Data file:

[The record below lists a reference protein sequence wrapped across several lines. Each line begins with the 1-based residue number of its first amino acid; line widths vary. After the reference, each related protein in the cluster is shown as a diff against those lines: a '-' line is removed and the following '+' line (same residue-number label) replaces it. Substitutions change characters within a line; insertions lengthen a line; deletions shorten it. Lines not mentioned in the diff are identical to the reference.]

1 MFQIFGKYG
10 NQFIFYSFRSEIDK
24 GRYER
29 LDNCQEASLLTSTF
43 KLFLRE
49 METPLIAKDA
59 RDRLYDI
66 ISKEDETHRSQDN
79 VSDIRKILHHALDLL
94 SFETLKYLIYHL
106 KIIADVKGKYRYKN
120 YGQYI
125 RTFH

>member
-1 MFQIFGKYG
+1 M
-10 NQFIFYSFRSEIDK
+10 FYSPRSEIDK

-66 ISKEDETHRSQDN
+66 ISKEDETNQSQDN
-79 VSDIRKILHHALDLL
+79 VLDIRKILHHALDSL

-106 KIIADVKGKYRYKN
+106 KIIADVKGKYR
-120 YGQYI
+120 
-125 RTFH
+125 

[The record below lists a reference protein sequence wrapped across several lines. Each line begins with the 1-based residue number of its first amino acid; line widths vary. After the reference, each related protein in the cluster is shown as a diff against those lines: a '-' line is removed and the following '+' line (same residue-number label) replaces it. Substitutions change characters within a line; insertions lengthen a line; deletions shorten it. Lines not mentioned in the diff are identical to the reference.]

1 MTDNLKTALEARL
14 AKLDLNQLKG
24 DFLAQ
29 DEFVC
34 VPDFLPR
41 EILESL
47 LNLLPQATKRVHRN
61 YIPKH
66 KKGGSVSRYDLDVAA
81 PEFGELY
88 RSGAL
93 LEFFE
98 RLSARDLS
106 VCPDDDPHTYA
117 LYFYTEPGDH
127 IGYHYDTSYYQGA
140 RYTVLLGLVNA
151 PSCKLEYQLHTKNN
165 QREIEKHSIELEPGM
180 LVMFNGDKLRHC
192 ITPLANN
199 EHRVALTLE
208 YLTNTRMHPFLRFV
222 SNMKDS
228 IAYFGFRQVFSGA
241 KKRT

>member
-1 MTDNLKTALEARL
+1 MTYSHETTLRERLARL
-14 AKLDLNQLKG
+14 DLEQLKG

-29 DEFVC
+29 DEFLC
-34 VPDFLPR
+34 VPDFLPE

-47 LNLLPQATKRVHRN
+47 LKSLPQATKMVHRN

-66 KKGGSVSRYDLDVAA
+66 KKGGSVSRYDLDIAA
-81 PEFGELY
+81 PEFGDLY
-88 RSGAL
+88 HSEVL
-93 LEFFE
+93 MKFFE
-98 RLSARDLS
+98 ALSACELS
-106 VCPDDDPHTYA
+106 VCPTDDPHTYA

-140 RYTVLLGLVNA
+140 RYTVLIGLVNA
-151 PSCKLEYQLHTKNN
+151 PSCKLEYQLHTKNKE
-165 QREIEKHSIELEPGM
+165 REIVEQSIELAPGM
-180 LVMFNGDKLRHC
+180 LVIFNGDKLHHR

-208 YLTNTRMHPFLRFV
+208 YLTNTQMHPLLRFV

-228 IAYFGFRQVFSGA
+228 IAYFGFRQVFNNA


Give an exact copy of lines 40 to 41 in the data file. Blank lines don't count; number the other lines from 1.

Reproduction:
81 PEFGELY
88 RSGAL